|Publication number||US5949544 A|
|Application number||US 09/115,211|
|Publication date||Sep 7, 1999|
|Filing date||Jul 14, 1998|
|Priority date||Jul 14, 1997|
|Also published as||WO1999002939A1|
|Publication number||09115211, 115211, US 5949544 A, US 5949544A, US-A-5949544, US5949544 A, US5949544A|
|Inventors||Christopher J. Manning|
|Original Assignee||Manning; Christopher J.|
|Export Citation||BiBTeX, EndNote, RefMan|
|Patent Citations (5), Referenced by (49), Classifications (22), Legal Events (7)|
|External Links: USPTO, USPTO Assignment, Espacenet|
This application claims the benefit of provisional application Ser. No. 60/052,488, filed Jul. 14, 1997, herein incorporated by reference, and having the same title as the present application.
This invention relates to methods and devices for very rapid scan interferometry.
The conventional approach to scanning an interferometer mirror involves linear translation of a plane mirror, typically driven by a solenoid linear motor. Because of the limitations of magnetic field strength and current which can be practically achieved, such systems are usually limited to rates below 100 scans per second.
Several aspects of the invention are presented in this application. These relate to improvements including improvements to spectrometers, mirrors, and related methods.
In one general aspect, the invention features a spectrometer includes an actuator assembly, a mobile mirror assembly responsive to the actuator assembly, a balancing element responsive to the mobile mirror assembly, and a suspension mechanism operatively connected between the mobile mirror assembly, the balancing element and an optical support element in a relative position that isolates substantially all forces arising out of the actuation by the actuator assembly of the mobile mirror assembly and the balancing element. Further aspects of the invention are also presented.
It is an objective of the present invention to rapidly and controllably vary the path difference of an interferometer, especially in a Fourier Transform - Infrared (FT-IR) spectrometer. It is also an objective of the present invention to measure spectra, and multiple spectra, rapidly. It is also an objective of the present invention to measure one or more spectra rapidly with relatively high resolution. It is also an objective of the present invention to measure complete spectra faster than possible with most present spectrometers and especially FT-IR spectrometers. It is also an objective of the present invention to scan interferometer retardation rapidly for purposes, other than spectrometry, such as metrology and optical correlation. Further related objectives will also become apparent to one of skill in the art from the various parts of this document.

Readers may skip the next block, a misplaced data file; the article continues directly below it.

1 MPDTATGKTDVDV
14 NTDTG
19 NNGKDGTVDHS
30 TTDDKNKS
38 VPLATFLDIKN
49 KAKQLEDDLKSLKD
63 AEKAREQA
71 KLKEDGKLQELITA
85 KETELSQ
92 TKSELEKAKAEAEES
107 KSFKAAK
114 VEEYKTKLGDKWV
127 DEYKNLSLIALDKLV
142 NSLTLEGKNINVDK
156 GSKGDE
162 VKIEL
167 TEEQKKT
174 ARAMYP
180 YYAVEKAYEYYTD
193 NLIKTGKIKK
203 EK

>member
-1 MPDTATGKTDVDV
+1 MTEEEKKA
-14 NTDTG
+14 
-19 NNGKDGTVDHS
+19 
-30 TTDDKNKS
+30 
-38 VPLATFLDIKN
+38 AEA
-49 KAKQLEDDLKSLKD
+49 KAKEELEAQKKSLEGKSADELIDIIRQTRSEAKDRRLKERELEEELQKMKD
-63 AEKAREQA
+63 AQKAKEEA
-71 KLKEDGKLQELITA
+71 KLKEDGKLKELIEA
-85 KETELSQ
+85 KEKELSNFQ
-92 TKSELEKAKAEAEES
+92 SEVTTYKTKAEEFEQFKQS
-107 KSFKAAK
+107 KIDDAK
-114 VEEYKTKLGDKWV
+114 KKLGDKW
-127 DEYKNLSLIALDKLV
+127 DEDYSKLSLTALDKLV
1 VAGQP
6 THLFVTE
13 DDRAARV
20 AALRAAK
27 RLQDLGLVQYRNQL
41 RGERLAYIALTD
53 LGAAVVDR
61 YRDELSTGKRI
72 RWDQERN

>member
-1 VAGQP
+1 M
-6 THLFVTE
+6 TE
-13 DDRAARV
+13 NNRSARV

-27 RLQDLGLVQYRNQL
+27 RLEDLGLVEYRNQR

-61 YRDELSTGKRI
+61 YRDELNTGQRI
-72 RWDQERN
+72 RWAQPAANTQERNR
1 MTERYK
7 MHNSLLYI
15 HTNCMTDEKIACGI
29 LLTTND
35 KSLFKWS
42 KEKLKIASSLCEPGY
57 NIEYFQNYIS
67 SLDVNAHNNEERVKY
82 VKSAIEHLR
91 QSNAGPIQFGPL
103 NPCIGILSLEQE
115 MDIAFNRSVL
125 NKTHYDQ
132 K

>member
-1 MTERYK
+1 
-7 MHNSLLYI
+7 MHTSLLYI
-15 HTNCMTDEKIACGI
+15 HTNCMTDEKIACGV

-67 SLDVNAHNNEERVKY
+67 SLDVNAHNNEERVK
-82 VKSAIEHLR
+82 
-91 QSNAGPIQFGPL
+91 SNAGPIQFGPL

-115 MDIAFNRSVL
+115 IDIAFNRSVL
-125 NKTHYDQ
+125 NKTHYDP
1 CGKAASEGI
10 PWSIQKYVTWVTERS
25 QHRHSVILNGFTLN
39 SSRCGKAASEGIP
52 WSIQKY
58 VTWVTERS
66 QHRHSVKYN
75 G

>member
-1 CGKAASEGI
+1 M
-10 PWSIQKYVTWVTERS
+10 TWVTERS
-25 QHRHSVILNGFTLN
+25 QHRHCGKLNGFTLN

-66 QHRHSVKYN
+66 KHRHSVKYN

Methods and devices for very efficiently and rapidly driving interferometer motion are described. Two important advantages of these drive mechanisms are that they can be lightweight and they not impart significant reaction forces to other optical components (i.e., they are reactively balanced or substantially reactively balanced with respect to those components). Also described are variations of a Michelson interferometer design which are particularly suited to rapid and efficient drive.
By the use of the drive mechanisms and optical geometries described herein, scan-rate limitations can be obviated. The designs described below may be suitable for measuring 1000 interferograms per second and beyond. The designs described here may also be also appropriate for the construction of compact, lightweight interferometers, with low power consumption, suitable for airborne and spaceflight applications.
FIG. 1 is an optical diagram of a Michelson interferometer according to the invention employing a reactive drive mechanism;
FIG. 2A is a bottom plan view of a moving mirror assembly for the Michelson interferometer of FIG. 1;
FIG. 2B is a cross-section of the mirror assembly of FIG. 2a;
FIG. 3A is a cross-section of a portion of an interferometer similar to the one shown in FIG. 1 with an alternative reaction drive mechanism;
FIG. 3B is a perspective diagram of mechanical components of the drive mechanism of FIG. 3a;
FIG. 4A is a plan view of a suspension spring for the interferometer of FIG. 1;
FIG. 4B is a cross-section of a stacked arrangement of springs similar to the one shown in FIG. 4a for use in a suspension mechanism for the interferometer of FIG. 1;
FIG. 5 is an optical diagram of a Michelson interferometer according to the invention in which mirrors in both arms are driven;
FIG. 6 is an optical diagram of a Michelson interferometer employing a corner cube retroreflector located near a rotating disk mirror to cancel angular variations;
FIG. 7 is an optical diagram of a Michelson interferometer including a corner cube retroreflector near a sliding plane mirror;
FIG. 8 is an optical diagram of a Michelson interferometer including a corner cube retroreflector near a tilting mirror;